LUSITANIA

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THE LUSITANIA - Sailed from Liverpool  7 may 1910 - arriving in New York May 13 1910

# FAMILY MEMBER      BIRTH DATE        BIRTH PLACE                     DEATH DATE

861 FLECK, Jacob     11 Jan 1886  Friedrichsfeld, Russia   2 Jul 1965

621 MARON, Kathrine  13 Feb 1886  Friedrichsfeld, Russia  18 Dec 1954

863 FLECK, John      23 Mar 1905  Friedrichsfeld, Russia

864 FLECK, Lydia     13 Oct 1907  Friedentahl, Russia

865 FLECK, Elizabeth 19 Sep 1909  Friedrichsfeld, Russia

Built by John Brown & Company, Clydebank, Scotland, 1907. 31,550 gross tons; 787 (bp) feet long; 87 feet wide. Steam turbine engines, quadruple screw.  Service speed 25 knots.  2,165 passengers (563 first class, 464 second class, 1,138 third class).

Built for Cunard Line, British flag, in 1907 and named Lusitania. Liverpool-New York service. Torpedoed and sunk off the Irish coast; 1,198 lost in 1915.

 Lusitania, liner under British registration, sunk off the Irish coast by a German submarine on May 7, 1915. In the sinking, 1,195 persons lost their lives, of whom 128 were U.S. citizens. A warning to Americans against taking passage on British vessels, signed by the Imperial German Embassy, appeared in morning papers on the day the vessel was scheduled to sail, but too late to accomplish its purpose. The vessel was unarmed, though the Germans made a point of the fact that it carried munitions for the Allies. The considerable sympathy for Germany that had previously existed in the United States to a large extent disappeared, and there were demands from many for an immediate declaration of war. President Wilson chose the course of diplomacy and sent Germany a strong note asking for “reparation so far as reparation is possible.” Germany refused to accept responsibility for the act in an argumentative reply, but issued secret orders to submarine commanders not to attack passenger ships without warning. After prolonged negotiations, Germany finally conceded its liability for the sinking of the Lusitania and agreed to make reparations and to discontinue sinking passenger ships without warning. The immediate crisis between the United States and Germany subsided. The incident, however, contributed to the rise of American sentiment for the entry of the United States into World War I.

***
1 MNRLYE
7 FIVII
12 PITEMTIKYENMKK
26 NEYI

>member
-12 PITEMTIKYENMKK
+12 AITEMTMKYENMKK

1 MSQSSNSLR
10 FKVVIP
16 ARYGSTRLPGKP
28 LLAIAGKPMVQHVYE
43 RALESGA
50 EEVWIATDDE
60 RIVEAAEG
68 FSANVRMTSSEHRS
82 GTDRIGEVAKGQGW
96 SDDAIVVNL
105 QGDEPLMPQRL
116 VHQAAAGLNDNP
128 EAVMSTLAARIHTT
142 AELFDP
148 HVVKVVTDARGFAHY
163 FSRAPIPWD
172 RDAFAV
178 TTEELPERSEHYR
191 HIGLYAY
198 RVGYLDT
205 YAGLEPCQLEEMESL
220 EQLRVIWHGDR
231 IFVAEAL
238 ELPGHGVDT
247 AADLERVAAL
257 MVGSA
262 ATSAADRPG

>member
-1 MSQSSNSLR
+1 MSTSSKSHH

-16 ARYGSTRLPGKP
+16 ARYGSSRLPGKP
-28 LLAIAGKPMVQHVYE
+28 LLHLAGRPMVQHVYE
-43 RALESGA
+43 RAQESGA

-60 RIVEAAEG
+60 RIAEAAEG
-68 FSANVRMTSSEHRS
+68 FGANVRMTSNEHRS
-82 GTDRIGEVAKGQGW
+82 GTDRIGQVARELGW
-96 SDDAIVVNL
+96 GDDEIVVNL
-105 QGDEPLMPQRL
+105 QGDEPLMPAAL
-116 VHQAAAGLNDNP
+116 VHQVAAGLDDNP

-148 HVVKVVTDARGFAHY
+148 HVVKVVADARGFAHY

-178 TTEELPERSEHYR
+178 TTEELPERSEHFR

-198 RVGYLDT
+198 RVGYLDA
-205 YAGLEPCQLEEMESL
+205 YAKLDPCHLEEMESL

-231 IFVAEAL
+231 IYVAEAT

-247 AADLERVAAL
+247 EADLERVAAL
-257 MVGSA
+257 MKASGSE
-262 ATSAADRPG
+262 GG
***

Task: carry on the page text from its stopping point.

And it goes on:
See A. and M. Hoehling, The Last Voyage of the Lusitania (1956); C. L. Droste, The Lusitania Case (1972); C. Simpson, The Lusitania (1973); T. Bailey, The Lusitania Disaster (1975).


Source: The Statue of Liberty-Ellis Island Foundation. American Family  Immigration History Center